For the first time in weeks, I can report that breadth was not good during Tuesday's market. If we use net volume, which I prefer to for Nasdaq, that's up minus down volume -- it was the worst in nearly two months. So that dates back to the latter part of June.
Was it bad enough to change the indicators? No, it wasn't, not yet. But it was bad enough to take away the massive cushions the indicators had.
Let's begin with the McClellan Summation Index. Typically I show you the New York Stock Exchange, which uses net breadth (advancers minus decliners). It is still rising. Recall a week ago, when we got overbought I noted that using this indicator, it would require a net differential of net negative 5,000 issues (that's advancers minus decliners on the NYSE) to halt the rise. That's what made it overbought. As of today, it needs a mere net negative 1,400.
Then there is Nasdaq, where I use net volume (up minus down volume). Heading into last Friday, it would have required a net negative of 5.1 billion shares to halt the rise. As of today, it requires a mere negative 800 million shares. To put that in perspective, Tuesday's decline had a net negative of 2.8 billion shares.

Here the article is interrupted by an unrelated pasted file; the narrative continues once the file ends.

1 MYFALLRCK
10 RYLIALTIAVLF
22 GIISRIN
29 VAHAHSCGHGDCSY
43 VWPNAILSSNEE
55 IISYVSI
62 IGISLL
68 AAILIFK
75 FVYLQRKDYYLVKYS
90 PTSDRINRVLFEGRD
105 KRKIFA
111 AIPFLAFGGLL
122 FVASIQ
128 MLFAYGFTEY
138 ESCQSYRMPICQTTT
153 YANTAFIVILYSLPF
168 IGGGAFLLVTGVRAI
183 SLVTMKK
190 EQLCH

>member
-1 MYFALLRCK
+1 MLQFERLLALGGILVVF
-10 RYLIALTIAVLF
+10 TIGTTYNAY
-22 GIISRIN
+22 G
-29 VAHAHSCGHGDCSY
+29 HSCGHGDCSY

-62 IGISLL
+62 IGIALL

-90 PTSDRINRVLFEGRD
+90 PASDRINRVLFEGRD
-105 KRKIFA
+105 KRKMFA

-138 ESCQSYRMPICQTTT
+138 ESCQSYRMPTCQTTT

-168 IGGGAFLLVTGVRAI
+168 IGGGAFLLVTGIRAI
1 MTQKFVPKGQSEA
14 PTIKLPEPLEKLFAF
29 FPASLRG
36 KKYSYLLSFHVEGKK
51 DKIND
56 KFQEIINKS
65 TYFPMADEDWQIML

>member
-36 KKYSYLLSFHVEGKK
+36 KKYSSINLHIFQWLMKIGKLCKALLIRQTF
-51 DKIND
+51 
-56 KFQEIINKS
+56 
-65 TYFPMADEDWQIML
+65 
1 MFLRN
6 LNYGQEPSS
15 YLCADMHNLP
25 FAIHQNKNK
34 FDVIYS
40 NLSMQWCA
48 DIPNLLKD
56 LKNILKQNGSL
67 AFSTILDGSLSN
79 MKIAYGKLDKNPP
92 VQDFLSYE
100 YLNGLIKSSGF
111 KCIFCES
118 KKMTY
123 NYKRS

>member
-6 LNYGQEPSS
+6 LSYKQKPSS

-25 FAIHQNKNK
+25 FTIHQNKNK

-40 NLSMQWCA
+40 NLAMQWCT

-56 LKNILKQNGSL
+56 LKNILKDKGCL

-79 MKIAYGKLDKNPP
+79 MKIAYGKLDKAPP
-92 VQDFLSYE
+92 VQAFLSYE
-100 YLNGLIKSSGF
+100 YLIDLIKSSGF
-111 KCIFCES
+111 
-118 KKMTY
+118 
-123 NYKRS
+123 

That is the loss of upside momentum.
For three days Nasdaq enjoyed more new highs than new lows. That changed back to the trend of more new lows than highs on Tuesday. But we also saw a marked increase in stocks making new lows as Nasdaq's new lows went from 36 on Monday to 96 on Tuesday. The New York Stock Exchange saw new lows increase from 18 to 58 from Monday to Tuesday.
We have had weakening momentum for a week now (the overbought condition) and Tuesday was the day it finally appeared in the statistics. Perhaps it is because folks wanted to square up ahead of the consumer price index report on Wednesday, but with the S&P now at 4122, it would need just over one hundred points to get to that magical 4,230 area that folks think is required to determine if this is a bear market rally or not.
Since I have said we'll watch the indicators for signs, I would say that Tuesday was a step toward weakening rather than strengthening.
Sentiment went from extreme bearishness in June to moderate a week ago. The Daily Sentiment Index (DSI) for the Volatility Index had reached 17 on Monday and only notched up to 20 on Tuesday. So, if the market takes the CPI positively and rallies, that DSI will likely fall again. In other words, don't get too comfortable with the market. I think it's still heading toward more volatility not less.